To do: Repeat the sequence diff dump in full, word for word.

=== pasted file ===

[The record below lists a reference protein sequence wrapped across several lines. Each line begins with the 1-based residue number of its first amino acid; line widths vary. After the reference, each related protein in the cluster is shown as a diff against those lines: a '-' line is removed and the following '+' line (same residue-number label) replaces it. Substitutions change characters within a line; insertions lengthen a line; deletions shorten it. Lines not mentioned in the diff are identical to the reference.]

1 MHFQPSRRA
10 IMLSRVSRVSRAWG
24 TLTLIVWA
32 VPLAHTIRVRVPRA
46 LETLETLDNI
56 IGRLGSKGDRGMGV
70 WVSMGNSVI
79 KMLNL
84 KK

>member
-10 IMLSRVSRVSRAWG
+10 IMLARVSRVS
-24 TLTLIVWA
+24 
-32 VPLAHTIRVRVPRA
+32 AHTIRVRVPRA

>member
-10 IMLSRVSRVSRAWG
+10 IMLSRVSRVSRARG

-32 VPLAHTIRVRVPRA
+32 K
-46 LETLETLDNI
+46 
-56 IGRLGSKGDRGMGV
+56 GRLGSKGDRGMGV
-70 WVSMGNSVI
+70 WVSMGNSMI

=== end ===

[The record below lists a reference protein sequence wrapped across several lines. Each line begins with the 1-based residue number of its first amino acid; line widths vary. After the reference, each related protein in the cluster is shown as a diff against those lines: a '-' line is removed and the following '+' line (same residue-number label) replaces it. Substitutions change characters within a line; insertions lengthen a line; deletions shorten it. Lines not mentioned in the diff are identical to the reference.]

1 MHFQPSRRA
10 IMLSRVSRVSRAWG
24 TLTLIVWA
32 VPLAHTIRVRVPRA
46 LETLETLDNI
56 IGRLGSKGDRGMGV
70 WVSMGNSVI
79 KMLNL
84 KK

>member
-10 IMLSRVSRVSRAWG
+10 IMLARVSRVS
-24 TLTLIVWA
+24 
-32 VPLAHTIRVRVPRA
+32 AHTIRVRVPRA

>member
-10 IMLSRVSRVSRAWG
+10 IMLSRVSRVSRARG

-32 VPLAHTIRVRVPRA
+32 K
-46 LETLETLDNI
+46 
-56 IGRLGSKGDRGMGV
+56 GRLGSKGDRGMGV
-70 WVSMGNSVI
+70 WVSMGNSMI